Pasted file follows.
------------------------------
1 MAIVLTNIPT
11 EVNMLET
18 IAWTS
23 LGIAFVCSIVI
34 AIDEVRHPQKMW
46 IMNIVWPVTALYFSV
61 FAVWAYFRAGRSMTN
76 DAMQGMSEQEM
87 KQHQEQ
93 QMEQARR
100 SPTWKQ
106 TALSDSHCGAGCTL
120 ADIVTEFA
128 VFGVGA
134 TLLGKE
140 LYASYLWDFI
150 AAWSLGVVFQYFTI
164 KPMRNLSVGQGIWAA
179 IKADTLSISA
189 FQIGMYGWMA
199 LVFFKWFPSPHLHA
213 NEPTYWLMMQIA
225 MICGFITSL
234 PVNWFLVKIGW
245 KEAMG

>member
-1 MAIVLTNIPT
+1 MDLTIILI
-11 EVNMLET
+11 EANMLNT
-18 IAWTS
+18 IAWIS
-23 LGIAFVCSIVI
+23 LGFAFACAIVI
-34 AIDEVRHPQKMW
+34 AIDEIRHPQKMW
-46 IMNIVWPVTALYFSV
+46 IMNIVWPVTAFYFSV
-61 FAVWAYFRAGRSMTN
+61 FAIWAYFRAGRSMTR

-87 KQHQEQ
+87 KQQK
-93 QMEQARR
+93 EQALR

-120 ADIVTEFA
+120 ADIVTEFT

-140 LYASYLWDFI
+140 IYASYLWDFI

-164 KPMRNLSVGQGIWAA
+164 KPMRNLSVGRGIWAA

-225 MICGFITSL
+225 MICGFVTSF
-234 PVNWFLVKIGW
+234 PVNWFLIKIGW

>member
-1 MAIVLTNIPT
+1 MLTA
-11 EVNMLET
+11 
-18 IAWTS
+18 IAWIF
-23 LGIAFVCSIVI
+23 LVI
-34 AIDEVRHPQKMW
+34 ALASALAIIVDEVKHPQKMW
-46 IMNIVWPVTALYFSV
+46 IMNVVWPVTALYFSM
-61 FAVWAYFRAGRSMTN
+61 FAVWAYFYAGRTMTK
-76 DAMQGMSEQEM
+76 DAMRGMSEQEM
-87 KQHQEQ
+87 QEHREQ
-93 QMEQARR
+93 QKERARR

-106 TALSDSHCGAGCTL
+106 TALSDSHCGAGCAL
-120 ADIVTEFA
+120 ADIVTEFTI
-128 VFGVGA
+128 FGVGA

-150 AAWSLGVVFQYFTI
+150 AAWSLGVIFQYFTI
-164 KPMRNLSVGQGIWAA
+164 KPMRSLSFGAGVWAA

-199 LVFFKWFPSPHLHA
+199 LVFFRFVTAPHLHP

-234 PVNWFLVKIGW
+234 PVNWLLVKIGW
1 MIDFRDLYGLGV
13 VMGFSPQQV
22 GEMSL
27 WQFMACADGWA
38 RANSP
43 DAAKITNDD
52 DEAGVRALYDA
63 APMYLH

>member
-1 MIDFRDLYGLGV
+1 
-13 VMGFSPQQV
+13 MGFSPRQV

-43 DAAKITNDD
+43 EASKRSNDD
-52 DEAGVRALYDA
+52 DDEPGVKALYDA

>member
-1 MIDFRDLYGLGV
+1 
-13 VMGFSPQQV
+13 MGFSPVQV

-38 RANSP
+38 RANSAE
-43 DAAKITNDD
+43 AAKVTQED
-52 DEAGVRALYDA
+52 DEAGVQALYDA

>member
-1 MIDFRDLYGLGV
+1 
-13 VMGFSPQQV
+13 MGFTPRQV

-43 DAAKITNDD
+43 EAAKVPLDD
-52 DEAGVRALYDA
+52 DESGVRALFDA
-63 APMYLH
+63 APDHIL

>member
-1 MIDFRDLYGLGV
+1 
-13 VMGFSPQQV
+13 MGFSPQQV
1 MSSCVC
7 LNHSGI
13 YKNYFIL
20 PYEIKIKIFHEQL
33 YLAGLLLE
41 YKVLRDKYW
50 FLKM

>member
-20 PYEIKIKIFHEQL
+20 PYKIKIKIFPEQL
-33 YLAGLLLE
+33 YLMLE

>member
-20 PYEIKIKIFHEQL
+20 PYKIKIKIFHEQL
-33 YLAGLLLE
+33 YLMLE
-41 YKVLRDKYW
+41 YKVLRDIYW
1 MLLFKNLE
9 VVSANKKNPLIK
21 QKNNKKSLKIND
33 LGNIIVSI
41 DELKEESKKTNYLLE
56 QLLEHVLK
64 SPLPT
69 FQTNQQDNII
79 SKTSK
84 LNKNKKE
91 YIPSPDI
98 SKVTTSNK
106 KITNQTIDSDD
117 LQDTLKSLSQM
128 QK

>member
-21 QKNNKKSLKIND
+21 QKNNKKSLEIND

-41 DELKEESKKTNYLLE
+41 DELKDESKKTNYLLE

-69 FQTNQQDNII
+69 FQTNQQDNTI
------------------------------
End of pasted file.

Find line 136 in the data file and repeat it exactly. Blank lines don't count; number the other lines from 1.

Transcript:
13 YKNYFIL